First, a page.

politically unpopular utility price increases.

Heard that Germany is to propose more details re the EFSF by end
December – whoops – how do you make a “dead duck” fly? Well
politicians are hot air specialists, but even that’s not good enough.
I’m now nervous, though need to check on market expectations. As far
as I’m concerned, the Dutch Finance Minister said it all – basically,
it close to a waste of time – my non diplomatic interpretation of his

Rumours of a downgrade to France’s outlook will also weigh on the EFSF.

Schaeuble apparently stated that the Euro Zone would pursue an
alternative path (with the IMF), also suggesting the “dead duck” EFSF
scenario. I really hope that I am wrong, but……..

The ECB announced yesterday that it had bought E8.5th of Italian and
Spanish bonds (most likely), still far too low. However, in total the
ECB has bought E203.5th – a huge amount, but totally ineffective,
given the tepid and spasmodic buying. Bond yields of the PIIGS remain
at near record levels. However, they are the ECB – what else can you

OK so a decent Market rally yesterday – not unexpected given that
markets were grossly oversold. Too much in one day – likely. However,
in spite of all the silly rumours of massive financing by the IMF for
Italy – total rubbish. – E600 bn is way beyond the IMF’s resources – I
believe the Market is getting the sense that there will be some
positive movement within the Euro Zone – personally, so do I.

US markets closed slightly off their highs – profit taking, but
nothing serious. Asian markets have continued to perform today, in
spite of lower Australian GDP forecasts(likely to be reduced further)
and weaker employment in Japan. Likely modest positive follow through
in Europe.

Importantly, the Euro is picking up – good for markets, though still
around US1.3365 – though drifting at present – blast.

US economic data was marginally better -Chicago Fed, though Fitch
downgraded the US outlook to negative (still AAA though). Lack of a
policy to reduce debt (US15tr) was the reason cited – no great
surprise. I really wonder what would happen to the US dollar, if it
were not the sole global reserve currency. I suspect we all know.

I understand from a brief report, that Stephen Roach, a passionate fan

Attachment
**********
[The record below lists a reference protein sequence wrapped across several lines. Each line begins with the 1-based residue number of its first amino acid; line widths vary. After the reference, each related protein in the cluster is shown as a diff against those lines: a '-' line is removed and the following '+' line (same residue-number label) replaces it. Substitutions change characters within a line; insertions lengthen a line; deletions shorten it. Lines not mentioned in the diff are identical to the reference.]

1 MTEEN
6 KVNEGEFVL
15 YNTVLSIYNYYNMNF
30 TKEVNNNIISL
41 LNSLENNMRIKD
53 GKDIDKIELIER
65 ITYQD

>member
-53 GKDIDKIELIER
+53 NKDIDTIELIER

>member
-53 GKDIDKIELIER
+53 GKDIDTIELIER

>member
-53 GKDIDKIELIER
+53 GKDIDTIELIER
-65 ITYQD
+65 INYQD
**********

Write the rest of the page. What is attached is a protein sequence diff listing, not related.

of China, in spite of being a serial bear, is becoming more cautious
on China – need to read his comments. Anyone got them – please forward
if you do. In my view, Mr Roach is one of the most clued up people on
China ( with clearly excellent high level connections), even though I
have disagreed with him. His views MUST be taken into account

Can the rally last – key question.

The answer I suspect, (ex other issues), is whether by and/or at the
9th Dec EU Summit, the Euro Zone (Germany and, i suppose, France, for
the time being) can finally come up with a credible plan.

Sorry, but not enough info yet, but, I’m still leaning towards giving
the guys the benefit of doubt. Today’s Euro Zone Finance Minister’
meeting will shed some light and an Italian bond auction will be
closely watched.

Extraordinary statement for me, but I feel that Euro Zone politicians
(in particular, Germans) have understood that they need to deliver
and, in addition, have a greater sense of urgency.

The real problem is that I’m unsure (do you blame me) as to whether
they are financially clued up enough.

However, I will, as usual, stick my neck out and suggest that it will
be better than current very low expectations and therefore positive –
I just hope that expectations do not rise.

Still believe in the views re the Euro Zone expressed in my last note,
even though there are a number of sceptics amongst you.

Crossing my fingers that the electricity/ Internet continues to work –
unlikely to do me any good though.